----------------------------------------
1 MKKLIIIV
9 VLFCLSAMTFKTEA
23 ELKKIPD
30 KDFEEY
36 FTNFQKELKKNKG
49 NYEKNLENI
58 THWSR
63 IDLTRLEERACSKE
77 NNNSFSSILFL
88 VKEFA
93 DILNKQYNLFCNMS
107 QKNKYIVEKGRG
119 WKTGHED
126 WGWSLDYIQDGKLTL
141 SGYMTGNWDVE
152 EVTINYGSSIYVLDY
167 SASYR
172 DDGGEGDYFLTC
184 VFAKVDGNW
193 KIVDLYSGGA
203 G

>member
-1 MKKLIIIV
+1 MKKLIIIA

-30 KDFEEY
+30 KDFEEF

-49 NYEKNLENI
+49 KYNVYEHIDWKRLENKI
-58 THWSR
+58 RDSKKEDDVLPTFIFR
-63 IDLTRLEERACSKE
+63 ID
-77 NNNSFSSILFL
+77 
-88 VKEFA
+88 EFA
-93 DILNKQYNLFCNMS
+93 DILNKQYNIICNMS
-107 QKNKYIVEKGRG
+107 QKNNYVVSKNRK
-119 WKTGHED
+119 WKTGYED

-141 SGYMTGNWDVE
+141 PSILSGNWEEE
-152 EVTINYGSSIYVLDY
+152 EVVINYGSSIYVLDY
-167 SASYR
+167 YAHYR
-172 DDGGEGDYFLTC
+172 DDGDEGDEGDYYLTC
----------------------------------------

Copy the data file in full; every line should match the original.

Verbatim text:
1 MKKLIIIV
9 VLFCLSAMTFKTEA
23 ELKKIPD
30 KDFEEY
36 FTNFQKELKKNKG
49 NYEKNLENI
58 THWSR
63 IDLTRLEERACSKE
77 NNNSFSSILFL
88 VKEFA
93 DILNKQYNLFCNMS
107 QKNKYIVEKGRG
119 WKTGHED
126 WGWSLDYIQDGKLTL
141 SGYMTGNWDVE
152 EVTINYGSSIYVLDY
167 SASYR
172 DDGGEGDYFLTC
184 VFAKVDGNW
193 KIVDLYSGGA
203 G

>member
-1 MKKLIIIV
+1 MKKLIIIA

-30 KDFEEY
+30 KDFEEF

-49 NYEKNLENI
+49 KYNVYEHIDWKRLENKI
-58 THWSR
+58 RDSKKEDDVLPTFIFR
-63 IDLTRLEERACSKE
+63 ID
-77 NNNSFSSILFL
+77 
-88 VKEFA
+88 EFA
-93 DILNKQYNLFCNMS
+93 DILNKQYNIICNMS
-107 QKNKYIVEKGRG
+107 QKNNYVVSKNRK
-119 WKTGHED
+119 WKTGYED

-141 SGYMTGNWDVE
+141 PSILSGNWEEE
-152 EVTINYGSSIYVLDY
+152 EVVINYGSSIYVLDY
-167 SASYR
+167 YAHYR
-172 DDGGEGDYFLTC
+172 DDGDEGDEGDYYLTC